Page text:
Despite record profits and significant efforts by the Detroit automakers in recent years to restructure operations and cut costs, Musk’s company remains on top, partially due to the launch of the Model Y in China.
Tesla’s stock rose 3.88% on Tuesday after Musk’s presentation at the company’s new Gigafactory in Shanghai – comparable to GM at $35.15 per share with a market cap of roughly $50.2 billion and Ford at about $9.25 per share with a market cap of about $36.7 billion as of Tuesday night.
“They caught their competition in the US just dead flat-footed,” Paul Holland, a general partner at Foundation Capital, said Tuesday regarding Tesla on CNBC’s “Squawk Alley.” “I don’t think it’s going to be quite the same in China … but nonetheless, terrific day for Tesla and well-deserved because they’ve innovated with a product that many of us love.”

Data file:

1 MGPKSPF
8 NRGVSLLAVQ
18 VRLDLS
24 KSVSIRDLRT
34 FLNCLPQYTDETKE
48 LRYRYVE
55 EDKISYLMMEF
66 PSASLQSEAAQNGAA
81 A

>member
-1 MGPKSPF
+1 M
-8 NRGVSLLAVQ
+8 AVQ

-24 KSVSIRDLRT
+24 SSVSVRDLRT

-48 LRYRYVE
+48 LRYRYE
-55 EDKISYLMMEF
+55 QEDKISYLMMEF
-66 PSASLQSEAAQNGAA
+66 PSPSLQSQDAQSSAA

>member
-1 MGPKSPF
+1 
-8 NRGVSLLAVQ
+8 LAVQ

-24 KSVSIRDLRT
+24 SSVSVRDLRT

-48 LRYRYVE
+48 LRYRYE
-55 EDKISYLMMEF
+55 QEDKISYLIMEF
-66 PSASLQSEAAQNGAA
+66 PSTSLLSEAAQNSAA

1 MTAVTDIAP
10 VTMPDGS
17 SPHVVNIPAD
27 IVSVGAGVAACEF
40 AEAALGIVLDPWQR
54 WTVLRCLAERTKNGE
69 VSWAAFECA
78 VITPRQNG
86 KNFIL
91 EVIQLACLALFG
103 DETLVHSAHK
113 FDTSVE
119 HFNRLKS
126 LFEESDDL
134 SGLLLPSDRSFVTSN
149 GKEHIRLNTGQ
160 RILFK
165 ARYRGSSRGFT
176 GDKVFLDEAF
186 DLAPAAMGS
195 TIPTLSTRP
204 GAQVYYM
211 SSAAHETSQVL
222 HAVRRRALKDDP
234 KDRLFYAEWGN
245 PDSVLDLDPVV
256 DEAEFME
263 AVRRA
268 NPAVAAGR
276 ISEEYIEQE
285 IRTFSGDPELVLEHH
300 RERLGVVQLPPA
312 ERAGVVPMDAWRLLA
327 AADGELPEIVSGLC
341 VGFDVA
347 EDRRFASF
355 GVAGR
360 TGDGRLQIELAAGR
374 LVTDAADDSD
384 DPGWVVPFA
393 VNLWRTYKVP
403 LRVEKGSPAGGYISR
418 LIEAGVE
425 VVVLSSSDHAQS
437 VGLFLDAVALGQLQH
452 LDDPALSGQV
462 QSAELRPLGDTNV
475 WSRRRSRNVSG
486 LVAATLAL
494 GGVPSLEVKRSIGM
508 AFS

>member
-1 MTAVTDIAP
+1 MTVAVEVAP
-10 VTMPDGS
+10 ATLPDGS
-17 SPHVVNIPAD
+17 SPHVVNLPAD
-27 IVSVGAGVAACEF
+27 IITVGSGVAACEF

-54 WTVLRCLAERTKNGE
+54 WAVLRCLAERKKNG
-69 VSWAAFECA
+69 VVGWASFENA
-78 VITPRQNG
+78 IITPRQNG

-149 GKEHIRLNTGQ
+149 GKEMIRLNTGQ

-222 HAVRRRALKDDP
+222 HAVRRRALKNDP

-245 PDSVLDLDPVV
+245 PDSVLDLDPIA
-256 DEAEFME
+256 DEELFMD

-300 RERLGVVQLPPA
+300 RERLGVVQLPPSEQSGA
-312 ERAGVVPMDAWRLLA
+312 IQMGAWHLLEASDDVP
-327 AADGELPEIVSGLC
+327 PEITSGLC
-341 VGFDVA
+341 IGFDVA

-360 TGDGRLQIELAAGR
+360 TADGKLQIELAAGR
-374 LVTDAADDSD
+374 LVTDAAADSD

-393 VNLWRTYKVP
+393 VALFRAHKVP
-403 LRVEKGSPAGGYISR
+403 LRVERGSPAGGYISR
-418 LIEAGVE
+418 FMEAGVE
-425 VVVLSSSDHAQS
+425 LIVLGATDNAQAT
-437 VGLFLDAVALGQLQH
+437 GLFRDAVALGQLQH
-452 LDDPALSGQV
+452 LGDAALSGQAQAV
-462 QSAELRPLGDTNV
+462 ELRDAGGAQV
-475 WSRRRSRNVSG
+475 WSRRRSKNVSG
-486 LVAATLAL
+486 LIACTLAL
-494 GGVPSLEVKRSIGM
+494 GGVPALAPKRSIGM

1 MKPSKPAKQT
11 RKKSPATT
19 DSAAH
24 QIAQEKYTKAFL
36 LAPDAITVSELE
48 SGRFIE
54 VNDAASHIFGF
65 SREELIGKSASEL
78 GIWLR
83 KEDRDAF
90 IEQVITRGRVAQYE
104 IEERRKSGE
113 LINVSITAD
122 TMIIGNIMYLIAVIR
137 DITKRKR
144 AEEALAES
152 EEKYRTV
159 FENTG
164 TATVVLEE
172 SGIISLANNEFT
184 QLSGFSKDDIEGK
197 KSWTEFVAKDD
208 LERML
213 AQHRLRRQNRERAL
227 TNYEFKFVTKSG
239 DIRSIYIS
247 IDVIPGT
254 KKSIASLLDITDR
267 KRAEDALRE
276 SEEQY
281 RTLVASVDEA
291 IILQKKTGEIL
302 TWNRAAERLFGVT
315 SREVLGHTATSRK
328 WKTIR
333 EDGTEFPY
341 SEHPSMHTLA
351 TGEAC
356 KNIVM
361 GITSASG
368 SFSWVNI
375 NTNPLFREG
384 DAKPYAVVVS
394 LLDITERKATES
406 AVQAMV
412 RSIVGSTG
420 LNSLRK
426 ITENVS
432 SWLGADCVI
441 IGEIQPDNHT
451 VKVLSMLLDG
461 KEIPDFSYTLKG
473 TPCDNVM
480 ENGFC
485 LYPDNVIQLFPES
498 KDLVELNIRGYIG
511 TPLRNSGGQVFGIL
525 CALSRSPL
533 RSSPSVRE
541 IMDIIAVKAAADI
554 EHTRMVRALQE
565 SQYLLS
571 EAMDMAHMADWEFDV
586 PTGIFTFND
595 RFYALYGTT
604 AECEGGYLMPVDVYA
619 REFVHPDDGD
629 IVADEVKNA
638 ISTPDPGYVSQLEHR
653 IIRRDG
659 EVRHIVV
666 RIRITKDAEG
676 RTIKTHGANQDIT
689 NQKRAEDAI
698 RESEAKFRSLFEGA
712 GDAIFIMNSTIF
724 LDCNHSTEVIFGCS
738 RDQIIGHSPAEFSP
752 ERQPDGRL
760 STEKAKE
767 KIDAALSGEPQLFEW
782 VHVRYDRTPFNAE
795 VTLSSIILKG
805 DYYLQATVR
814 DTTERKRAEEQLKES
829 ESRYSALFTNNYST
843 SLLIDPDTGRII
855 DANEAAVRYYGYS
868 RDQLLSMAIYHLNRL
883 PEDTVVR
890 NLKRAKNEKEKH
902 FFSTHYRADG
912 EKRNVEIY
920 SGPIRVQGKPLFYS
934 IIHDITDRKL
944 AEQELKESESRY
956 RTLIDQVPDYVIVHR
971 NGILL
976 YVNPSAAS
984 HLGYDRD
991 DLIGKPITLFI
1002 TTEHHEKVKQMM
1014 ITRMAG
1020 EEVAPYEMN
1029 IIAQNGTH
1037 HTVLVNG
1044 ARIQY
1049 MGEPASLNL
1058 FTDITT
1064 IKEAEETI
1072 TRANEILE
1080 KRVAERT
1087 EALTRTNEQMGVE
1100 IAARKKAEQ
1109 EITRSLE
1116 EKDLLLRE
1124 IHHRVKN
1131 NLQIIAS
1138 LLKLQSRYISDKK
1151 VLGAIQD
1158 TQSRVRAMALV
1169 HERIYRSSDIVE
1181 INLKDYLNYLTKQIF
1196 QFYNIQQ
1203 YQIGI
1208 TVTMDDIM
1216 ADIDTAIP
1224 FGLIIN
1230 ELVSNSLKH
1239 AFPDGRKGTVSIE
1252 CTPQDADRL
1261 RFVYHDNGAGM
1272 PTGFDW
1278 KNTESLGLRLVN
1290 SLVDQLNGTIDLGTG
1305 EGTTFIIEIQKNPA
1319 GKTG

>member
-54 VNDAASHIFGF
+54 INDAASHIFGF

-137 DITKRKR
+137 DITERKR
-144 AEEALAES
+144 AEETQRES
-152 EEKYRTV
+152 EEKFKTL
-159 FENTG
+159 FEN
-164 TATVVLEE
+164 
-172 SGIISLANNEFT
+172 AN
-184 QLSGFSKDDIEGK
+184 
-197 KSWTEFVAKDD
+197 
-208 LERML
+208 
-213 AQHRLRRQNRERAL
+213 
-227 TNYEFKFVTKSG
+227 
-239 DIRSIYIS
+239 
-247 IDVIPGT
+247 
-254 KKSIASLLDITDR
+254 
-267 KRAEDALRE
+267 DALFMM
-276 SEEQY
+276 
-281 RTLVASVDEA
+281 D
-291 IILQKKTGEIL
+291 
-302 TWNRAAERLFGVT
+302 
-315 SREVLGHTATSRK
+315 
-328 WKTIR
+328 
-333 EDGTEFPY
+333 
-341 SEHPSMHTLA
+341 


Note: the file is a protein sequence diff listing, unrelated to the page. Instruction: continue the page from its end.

Of course, market caps aren’t the only measurement of success. When taking into account equity, debt and cash, the Detroit automakers have significantly higher total valuations. Ford is worth the most with a total enterprise value of $154 billion, followed by GM at $132 billion, according to data compiled by FactSet. Tesla’s total enterprise value, including debt and cash, is about $92 billion, according to the financial data provider.
While Tesla celebrates its new Chinese factory, GM warned of continued challenges in China following a double-digit sales decline in 2019.
“We expect the market downturn to continue in 2020, and anticipate ongoing headwinds in our China business,” GM China President Matt Tsien said in a press release Tuesday.
Ford has not released its 2019 sales for China, which was expected to have experienced its second-consecutive sales decline last year amid the trade war with the US.